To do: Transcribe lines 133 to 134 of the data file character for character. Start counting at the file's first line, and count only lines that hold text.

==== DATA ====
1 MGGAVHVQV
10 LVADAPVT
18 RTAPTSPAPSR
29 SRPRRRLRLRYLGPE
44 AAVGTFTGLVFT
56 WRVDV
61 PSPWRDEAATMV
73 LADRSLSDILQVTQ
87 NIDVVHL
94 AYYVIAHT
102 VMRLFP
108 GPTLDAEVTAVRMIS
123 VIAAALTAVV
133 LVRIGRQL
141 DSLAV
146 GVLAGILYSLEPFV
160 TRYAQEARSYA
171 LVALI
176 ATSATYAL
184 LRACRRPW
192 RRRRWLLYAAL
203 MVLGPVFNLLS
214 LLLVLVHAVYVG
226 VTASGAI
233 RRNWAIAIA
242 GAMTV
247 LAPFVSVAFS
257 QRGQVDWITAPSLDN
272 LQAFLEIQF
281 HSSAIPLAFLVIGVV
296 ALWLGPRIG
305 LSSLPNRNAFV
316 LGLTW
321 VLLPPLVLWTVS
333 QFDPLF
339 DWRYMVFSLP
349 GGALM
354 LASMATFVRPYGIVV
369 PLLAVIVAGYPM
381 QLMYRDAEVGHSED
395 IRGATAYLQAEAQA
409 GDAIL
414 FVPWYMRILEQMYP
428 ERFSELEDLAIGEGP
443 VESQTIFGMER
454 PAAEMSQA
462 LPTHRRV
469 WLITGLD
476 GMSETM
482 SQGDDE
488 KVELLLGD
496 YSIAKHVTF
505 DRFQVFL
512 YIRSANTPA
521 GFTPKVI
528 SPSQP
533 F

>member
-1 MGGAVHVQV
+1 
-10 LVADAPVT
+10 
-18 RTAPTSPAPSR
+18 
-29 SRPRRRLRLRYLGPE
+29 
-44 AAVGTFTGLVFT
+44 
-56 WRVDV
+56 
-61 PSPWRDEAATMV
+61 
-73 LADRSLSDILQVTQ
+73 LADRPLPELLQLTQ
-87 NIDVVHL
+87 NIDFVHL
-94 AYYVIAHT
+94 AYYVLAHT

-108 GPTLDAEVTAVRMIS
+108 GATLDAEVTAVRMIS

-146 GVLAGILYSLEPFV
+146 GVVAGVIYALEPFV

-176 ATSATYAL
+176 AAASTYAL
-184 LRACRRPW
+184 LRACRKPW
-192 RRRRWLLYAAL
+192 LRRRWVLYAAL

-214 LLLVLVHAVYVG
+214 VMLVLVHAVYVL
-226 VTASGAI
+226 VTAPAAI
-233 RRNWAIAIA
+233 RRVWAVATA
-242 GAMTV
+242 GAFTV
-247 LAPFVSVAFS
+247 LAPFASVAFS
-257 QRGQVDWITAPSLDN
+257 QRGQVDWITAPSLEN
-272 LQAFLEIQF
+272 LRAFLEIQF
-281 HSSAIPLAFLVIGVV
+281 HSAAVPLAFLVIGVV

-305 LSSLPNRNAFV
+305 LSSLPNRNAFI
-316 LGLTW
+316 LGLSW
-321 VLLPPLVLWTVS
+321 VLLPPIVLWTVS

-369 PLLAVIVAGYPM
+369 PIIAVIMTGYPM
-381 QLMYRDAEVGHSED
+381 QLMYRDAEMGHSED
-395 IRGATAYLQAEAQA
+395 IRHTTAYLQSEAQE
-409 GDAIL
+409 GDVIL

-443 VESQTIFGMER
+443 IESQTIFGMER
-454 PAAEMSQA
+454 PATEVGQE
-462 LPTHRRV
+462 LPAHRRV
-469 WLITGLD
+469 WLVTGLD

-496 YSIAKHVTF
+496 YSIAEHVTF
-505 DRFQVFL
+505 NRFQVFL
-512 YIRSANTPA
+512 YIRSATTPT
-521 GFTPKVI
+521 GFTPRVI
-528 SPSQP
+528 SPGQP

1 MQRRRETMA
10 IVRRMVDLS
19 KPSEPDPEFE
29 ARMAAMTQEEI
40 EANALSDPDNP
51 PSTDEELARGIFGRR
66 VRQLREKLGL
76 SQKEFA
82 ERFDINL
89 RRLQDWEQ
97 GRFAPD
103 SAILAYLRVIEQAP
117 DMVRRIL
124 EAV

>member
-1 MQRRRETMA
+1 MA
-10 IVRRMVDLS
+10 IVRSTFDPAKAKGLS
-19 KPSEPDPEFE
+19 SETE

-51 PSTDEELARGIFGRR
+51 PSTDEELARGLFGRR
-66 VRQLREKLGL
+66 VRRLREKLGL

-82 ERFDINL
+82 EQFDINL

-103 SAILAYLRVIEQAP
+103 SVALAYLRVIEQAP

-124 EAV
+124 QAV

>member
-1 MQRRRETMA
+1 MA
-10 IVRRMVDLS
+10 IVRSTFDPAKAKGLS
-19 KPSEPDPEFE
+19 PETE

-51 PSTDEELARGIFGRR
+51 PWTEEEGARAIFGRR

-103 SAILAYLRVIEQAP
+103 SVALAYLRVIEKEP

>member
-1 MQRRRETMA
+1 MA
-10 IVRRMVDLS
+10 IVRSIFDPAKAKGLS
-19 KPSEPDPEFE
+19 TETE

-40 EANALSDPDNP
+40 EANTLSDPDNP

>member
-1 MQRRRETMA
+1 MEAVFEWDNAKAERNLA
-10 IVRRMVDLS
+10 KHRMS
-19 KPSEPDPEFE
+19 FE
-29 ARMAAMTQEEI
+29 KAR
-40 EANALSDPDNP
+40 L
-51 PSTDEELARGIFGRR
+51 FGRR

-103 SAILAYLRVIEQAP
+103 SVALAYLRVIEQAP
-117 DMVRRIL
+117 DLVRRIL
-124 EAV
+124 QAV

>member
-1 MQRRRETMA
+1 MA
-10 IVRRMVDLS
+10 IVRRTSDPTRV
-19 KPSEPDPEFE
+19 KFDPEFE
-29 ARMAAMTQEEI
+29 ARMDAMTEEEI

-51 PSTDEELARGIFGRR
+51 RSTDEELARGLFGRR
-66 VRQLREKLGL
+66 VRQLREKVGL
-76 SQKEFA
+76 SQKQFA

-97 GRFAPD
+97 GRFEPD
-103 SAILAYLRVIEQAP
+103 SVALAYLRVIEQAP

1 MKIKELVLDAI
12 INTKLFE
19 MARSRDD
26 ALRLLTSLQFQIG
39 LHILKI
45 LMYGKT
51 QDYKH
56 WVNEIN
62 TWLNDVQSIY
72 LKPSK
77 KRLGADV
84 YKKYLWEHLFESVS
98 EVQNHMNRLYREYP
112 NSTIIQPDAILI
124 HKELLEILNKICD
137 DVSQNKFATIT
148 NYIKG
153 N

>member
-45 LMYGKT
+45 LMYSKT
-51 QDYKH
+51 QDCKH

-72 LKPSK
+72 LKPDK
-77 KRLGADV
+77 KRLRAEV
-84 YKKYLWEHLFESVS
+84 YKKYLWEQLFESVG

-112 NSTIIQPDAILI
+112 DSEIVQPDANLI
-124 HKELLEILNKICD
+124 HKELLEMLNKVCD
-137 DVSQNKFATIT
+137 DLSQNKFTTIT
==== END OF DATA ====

-521 GFTPKVI
+521 GFTPRVI